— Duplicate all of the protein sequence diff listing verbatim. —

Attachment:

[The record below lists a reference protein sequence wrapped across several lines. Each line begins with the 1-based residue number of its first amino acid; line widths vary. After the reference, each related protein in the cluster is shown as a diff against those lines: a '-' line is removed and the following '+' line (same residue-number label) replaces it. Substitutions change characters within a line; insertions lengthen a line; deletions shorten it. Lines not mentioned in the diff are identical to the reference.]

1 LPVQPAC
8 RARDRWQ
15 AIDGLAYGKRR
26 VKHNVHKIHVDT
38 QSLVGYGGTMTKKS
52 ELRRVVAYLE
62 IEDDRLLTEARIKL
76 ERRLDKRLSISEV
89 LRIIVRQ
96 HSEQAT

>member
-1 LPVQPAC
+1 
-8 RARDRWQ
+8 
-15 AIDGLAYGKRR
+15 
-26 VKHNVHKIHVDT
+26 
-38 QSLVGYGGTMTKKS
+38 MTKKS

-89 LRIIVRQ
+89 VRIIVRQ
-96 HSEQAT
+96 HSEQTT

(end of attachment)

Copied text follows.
[The record below lists a reference protein sequence wrapped across several lines. Each line begins with the 1-based residue number of its first amino acid; line widths vary. After the reference, each related protein in the cluster is shown as a diff against those lines: a '-' line is removed and the following '+' line (same residue-number label) replaces it. Substitutions change characters within a line; insertions lengthen a line; deletions shorten it. Lines not mentioned in the diff are identical to the reference.]

1 LPVQPAC
8 RARDRWQ
15 AIDGLAYGKRR
26 VKHNVHKIHVDT
38 QSLVGYGGTMTKKS
52 ELRRVVAYLE
62 IEDDRLLTEARIKL
76 ERRLDKRLSISEV
89 LRIIVRQ
96 HSEQAT

>member
-1 LPVQPAC
+1 
-8 RARDRWQ
+8 
-15 AIDGLAYGKRR
+15 
-26 VKHNVHKIHVDT
+26 
-38 QSLVGYGGTMTKKS
+38 MTKKS

-89 LRIIVRQ
+89 VRIIVRQ
-96 HSEQAT
+96 HSEQTT